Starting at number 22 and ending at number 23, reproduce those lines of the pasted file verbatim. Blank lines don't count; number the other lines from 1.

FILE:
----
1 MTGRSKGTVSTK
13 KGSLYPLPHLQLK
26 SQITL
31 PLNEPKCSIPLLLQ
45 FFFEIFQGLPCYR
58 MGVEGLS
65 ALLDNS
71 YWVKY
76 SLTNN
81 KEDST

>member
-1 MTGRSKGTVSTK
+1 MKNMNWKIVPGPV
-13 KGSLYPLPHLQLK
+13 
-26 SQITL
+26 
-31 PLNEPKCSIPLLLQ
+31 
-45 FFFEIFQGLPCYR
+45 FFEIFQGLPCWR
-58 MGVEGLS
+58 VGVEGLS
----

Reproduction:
-58 MGVEGLS
+58 VGVEGLS